When the demand for anything is inflexible, as in the case of sex and drugs, prohibition does nothing to curtail that demand; what happens instead is a black market develops to supply the commodity.  And because black markets are illegal, there is no way for those involved in them to call upon courts, lawyers, etc to settle trade disputes.  That means violence, and such markets also tend to draw people who aren’t afraid of breaking the law (which of course includes career criminals).  Alcohol prohibition is a fine example: in the 1920s, if one wanted some booze one had to deal directly or indirectly with bootleggers or smugglers, and turf wars became very bloody indeed.  But after Prohibition ended in December 1933, that all ended practically overnight; when was the last time you heard of a turf war between bars or liquor stores?  Similarly, sex workers who are raped, robbed, or otherwise harmed by violent men cannot go to the police at all under criminalization because they will be arrested for prostitution.  Under most forms of legalization they usually don’t dare, because even though selling sex isn’t illegal the cops may spy on them afterward to catch them in some prohibited behavior such as working together for safety or having dependents.  That’s also true under the Swedish model, and in addition the cops use sex workers as non-consenting bait to catch clients; that in itself increases violence against street workers in particular because the clients are afraid of busy, well-lit areas so they need to move to darker, quieter ones.  All these factors also draw rapists, robbers and serial killers, because they know it’s less likely they will be caught if they prey upon women the law defines as “criminals”.  Only under decriminalization, in which sex work is treated as work, are sex workers free to take whatever precautions they feel necessary without violating some law, and can call on the police if they wish (though I personally advise against that course of action).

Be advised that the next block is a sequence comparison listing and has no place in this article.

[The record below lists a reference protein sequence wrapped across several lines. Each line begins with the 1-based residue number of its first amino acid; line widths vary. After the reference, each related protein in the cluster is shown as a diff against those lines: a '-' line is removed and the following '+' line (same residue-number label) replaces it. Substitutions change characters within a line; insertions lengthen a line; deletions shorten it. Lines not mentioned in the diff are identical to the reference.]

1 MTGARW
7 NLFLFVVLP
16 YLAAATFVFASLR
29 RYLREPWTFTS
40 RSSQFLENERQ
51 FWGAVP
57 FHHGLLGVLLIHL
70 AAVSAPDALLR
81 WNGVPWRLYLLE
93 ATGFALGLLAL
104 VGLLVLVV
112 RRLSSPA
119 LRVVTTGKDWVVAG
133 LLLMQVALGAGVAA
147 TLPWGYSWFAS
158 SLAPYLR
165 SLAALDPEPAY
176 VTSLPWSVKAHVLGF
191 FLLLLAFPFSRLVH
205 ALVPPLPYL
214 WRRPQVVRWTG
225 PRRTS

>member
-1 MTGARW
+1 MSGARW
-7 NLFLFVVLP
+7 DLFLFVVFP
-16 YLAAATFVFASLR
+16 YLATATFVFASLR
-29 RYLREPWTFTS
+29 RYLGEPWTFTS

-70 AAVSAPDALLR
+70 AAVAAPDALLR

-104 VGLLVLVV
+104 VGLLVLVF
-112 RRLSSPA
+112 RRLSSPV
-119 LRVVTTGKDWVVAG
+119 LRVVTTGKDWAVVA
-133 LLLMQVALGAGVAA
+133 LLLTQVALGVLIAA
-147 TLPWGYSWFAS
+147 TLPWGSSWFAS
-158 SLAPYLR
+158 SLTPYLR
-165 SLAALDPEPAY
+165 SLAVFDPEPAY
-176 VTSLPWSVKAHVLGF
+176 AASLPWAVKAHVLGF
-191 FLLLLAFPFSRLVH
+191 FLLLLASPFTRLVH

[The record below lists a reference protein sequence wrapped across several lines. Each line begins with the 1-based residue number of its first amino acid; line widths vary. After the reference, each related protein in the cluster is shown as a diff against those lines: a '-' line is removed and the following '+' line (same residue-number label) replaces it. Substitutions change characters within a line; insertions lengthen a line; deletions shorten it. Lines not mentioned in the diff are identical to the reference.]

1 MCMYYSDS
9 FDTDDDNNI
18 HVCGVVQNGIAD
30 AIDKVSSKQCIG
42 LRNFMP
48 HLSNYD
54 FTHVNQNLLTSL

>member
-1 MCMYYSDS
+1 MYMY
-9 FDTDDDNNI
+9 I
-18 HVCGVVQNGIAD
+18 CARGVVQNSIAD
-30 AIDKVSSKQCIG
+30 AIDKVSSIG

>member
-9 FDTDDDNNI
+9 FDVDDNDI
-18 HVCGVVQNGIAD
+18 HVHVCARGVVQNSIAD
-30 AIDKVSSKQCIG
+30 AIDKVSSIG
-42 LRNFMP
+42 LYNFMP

(Have a question of your own?  Please consult this page to see if I’ve answered it in a previous column, and if not just click here to ask me via email.)